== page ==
Last week we took a look at a loyal pet baboon. Today we spotlight a more usual type of pet: a dog. But not just any old dog. He was a dog who loved his owner so much that he waited for him for almost ten years. It’s a deeply sad yet fascinating story.
Hachiko was a golden brown Akita born on 10 November 1923 in the city of Odate in Akita Prefecture. As a puppy he came to live with Prof Hidesaburo Ueno, a professor of agriculture at the University of Tokyo (then called Tokyo Imperial University).
Hachi means “eight” – a lucky number in Japan and ko equates to “affection.”
Professor Ueno loved Hachiko very much and treated him like a son. They grew inseparable.
Hachiko began the habit waiting at the Shibuya Station every day for the professor to return from work. For hours he would keep his vigil until the train pulled in every afternoon then Hachiko’s face would light up with joy as he spotted the familiar face drawing near. They would then walk home together in perfect companionship. However this happy state of affairs lasted less than two years.
Tragedy struck on 21 May 1925 when Professor Ueko collapsed at the university while giving a lecture. He had suffered a fatal brain haemorrhage and Hachiko would wait in vain that day and every day for the nine years, nine months and fifteen days which followed.
Hirokichi Saito was one of Ueno’s students and became an expert on the Akita dog breed. One day he followed Hachiko home to the professor’s gardener, Kikuzaboro Kobayashi, where Hachiko would spend the nights after his long vigil. He heard the whole story from Kobayashi, who told him how the dog would go each day to the nearby station and return to the Kobayachi home each evening.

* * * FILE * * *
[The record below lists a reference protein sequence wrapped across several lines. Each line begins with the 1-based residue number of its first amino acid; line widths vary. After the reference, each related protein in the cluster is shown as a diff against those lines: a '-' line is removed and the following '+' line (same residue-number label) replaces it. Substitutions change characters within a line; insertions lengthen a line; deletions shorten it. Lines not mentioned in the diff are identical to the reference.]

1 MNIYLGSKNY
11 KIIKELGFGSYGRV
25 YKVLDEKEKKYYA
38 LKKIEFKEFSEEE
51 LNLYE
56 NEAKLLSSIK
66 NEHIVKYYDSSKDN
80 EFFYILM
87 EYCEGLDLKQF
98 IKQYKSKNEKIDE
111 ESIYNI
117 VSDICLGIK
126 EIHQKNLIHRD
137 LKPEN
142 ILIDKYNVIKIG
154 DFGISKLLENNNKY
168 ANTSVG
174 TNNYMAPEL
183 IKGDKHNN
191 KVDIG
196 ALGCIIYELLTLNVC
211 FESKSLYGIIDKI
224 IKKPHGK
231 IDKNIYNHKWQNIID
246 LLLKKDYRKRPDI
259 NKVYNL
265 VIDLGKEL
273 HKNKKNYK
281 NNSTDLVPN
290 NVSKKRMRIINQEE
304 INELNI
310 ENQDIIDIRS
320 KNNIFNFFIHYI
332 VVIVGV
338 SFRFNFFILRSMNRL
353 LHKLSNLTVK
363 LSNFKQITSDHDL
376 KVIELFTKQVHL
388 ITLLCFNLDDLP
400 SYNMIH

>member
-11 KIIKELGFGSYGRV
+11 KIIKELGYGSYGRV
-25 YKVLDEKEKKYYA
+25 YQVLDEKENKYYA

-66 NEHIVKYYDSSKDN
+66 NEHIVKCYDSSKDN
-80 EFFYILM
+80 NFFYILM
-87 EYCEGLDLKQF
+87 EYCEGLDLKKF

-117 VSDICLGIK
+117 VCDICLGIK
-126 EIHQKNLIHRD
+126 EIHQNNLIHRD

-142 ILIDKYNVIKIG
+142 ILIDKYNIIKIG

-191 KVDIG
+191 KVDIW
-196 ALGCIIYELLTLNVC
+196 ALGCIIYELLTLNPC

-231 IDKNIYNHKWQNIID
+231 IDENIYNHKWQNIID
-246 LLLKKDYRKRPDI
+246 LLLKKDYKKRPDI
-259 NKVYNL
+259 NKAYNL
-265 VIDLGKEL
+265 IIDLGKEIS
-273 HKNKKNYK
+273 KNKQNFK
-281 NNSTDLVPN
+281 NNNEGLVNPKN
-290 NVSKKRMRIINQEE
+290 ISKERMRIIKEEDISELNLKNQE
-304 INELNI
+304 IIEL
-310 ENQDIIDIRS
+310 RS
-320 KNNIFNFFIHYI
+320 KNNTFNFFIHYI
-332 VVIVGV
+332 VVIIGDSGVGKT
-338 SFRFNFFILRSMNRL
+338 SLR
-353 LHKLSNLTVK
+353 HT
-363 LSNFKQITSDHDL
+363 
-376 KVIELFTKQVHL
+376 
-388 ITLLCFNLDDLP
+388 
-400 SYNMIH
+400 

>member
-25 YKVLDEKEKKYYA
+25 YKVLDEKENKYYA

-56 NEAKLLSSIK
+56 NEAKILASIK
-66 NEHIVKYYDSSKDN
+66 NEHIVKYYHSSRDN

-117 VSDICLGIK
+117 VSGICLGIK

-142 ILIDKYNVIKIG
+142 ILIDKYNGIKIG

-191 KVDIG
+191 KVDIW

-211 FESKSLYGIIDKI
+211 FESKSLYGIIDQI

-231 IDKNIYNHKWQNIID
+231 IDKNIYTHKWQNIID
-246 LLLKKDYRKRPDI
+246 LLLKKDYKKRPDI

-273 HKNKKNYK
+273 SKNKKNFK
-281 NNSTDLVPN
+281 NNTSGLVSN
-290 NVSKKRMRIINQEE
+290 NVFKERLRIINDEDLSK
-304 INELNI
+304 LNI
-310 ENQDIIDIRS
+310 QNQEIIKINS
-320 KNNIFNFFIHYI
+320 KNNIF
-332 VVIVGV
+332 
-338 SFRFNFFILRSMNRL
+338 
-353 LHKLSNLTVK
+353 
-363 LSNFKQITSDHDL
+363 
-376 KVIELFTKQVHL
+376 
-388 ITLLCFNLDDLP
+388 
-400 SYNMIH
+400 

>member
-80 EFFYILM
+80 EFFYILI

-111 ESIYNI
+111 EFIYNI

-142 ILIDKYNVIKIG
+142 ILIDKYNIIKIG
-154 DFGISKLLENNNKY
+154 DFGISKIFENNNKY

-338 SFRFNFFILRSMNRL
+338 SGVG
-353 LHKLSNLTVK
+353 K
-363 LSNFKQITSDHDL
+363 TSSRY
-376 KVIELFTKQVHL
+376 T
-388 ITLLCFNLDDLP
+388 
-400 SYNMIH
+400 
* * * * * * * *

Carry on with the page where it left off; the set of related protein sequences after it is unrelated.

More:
Saito’s research on Akitas found there were only 30 purebred ones in the whole country at the time. His research was vital in preserving the breed for the future.
After a while people began taking notice of Hachiko’s daily vigil. Saito wrote an article which appeared in the Asari Shimbun on 4 October 1932, many folk came from far and near to pay homage to him and offer him little treats. Hachiko became a hero throughout the nation and an example of devotion and loyalty and he was named “Chuken-Hachiko” – Hachiko the faithful dog.
An artist created a statue of Hachiko which was unveiled outside the station in April 1934 with the world’s most famous Akita as guest of honour.
Hachiko finally succumbed to the hard life he had chosen and his body was found on a Shibuya street on the morning of 8 March 1935. Here is the last known pic of Hachiko showing Professor Ueko’s widow Yaeko with some station workers, grieving over the body of their faithful friend.
Heartbreaking, but finally at peace from the aches and pains of old age and exposure to the elements. He was 11.
The cause of death was found to be terminal cancer and a filarial infection.
Four yakitori skewers were found in Hachiko’s stomach, but these didn’t harm his stomach or contribute to his death. Evidently he wolfed them down skewer and all!